Mike Dougherty asks,
How does a freelance writer best schedule their time?
Very carefully! I know that many writers use very different systems of managing their time: some people like to spend only a certain amount of time a day working on client work, while others ascribe to the philosophy that there are 24 usable hours in every day. I think it’s important to find a system that works well with the times you do your best work as well as your own habits. I know I can’t stay in a chair for more than an hour, for instance, so I schedule around that.
I can give you a quick run down on how I schedule my days. I have a basic schedule that I start from: I plan to spend four hours a day on client projects, two hours on my own projects and one hour on marketing. I know about how long most types of writing projects will take me and I generally try to schedule about four hours worth of work each day. I rarely have less and I often have more, which means I’m taking time away from my personal projects or marketing. I don’t, however, write down on a calendar that I’m going to work on Project X from 9 AM to 10 AM and switch to Project Y from 10 AM to 11 AM. Instead, I just focus on what is listed on my task list and work my way through it. This allows me to get up and wander around for five minutes every hour or so without having to make special accommodations in my schedule.
However, that really is just what I do. I know some freelancers work much better with a more regimented schedule and I know a few who think that I plan out my day too much — they just sit down with a list and see what happens. It’s up to you to find a comfortable schedule for your own writing. Once you find it, though, stick to it. Make it a habit. You know you’re doing it right if a day away from your schedule makes you a little bit uncomfortable.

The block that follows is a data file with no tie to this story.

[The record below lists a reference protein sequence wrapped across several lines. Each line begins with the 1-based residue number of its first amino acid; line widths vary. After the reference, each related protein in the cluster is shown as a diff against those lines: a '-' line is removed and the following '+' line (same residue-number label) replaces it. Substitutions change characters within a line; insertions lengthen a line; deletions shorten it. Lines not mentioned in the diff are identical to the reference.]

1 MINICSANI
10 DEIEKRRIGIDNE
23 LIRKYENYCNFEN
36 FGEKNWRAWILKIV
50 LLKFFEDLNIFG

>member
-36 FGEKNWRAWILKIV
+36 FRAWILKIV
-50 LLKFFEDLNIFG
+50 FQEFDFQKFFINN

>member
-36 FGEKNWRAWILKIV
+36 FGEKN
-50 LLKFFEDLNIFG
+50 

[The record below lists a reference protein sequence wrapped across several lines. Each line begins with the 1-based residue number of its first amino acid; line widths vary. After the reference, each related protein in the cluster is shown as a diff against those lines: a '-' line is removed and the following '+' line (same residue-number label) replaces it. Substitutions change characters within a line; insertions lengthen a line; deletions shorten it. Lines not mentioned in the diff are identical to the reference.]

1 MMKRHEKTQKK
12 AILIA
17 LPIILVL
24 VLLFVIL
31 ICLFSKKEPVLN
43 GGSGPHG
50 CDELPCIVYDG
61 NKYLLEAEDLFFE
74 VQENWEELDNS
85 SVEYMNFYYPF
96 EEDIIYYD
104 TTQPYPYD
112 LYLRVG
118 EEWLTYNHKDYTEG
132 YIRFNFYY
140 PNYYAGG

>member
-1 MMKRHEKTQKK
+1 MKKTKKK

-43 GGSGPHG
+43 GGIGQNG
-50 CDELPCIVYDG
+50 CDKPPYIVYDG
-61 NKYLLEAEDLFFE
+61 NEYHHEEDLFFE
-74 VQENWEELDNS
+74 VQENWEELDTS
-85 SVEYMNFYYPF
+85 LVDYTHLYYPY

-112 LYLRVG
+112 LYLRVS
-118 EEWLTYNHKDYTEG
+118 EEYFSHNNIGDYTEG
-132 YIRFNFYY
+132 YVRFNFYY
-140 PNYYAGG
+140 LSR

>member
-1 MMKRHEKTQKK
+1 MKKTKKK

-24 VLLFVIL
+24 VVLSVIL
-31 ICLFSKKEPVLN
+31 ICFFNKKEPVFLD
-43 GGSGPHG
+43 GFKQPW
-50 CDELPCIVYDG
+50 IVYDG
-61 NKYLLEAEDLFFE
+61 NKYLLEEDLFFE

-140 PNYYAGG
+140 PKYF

Jennifer Vaughn asks,
I’m curious to know what your sourcing/research process is like after you land a piece of writing.
While there are some differences in the articles that I pitch to editors and the long-term blogging assignments I don’t necessarily need to pitch for, I do handle certain parts of my research for both.
When I’m developing a query, I try to have at least one source that I already know will be able to work with me on the piece before I even pitch. I make a note of who that person is in my query, along with their relevant expertise. If, after my query is accepted, I need more sources, I follow these steps:
- I check my contact list for anyone who would be a good fit.
- I post a note on Twitter about who I’m looking for — but I don’t hold my breath. Twitter is great for tech-heavy articles and certain articles involving marketing. But otherwise, unless you’re looking for someone at a specific company, it can be tough to find a relevant source.
I submit a request to HARO. Even my truly obscure requests get at least one or two answers from prospective sources. I’ve had more than 70 responses for broader requests.
I’ll also do a couple of searches online to find other information and resources. Wikipedia is not a source, of course, but it can be a good way to start tracking down articles and websites that have mentioned your topic in the past. On certain projects, I’ve even been known to request books from the library. My district allows me to place a request online: they’ll find the book at whatever branch it was last turned in at and then deliver it to my local branch.
Once I start getting notes and interviews together, I tend to email them to myself. I use Gmail, so I can search for specific pieces of information very easily as I’m writing. That’s also why I like email interviews for a lot of the topics I work with.
Have a question about the business of freelance writing? Ask it in the comments and I’ll answer it next Saturday!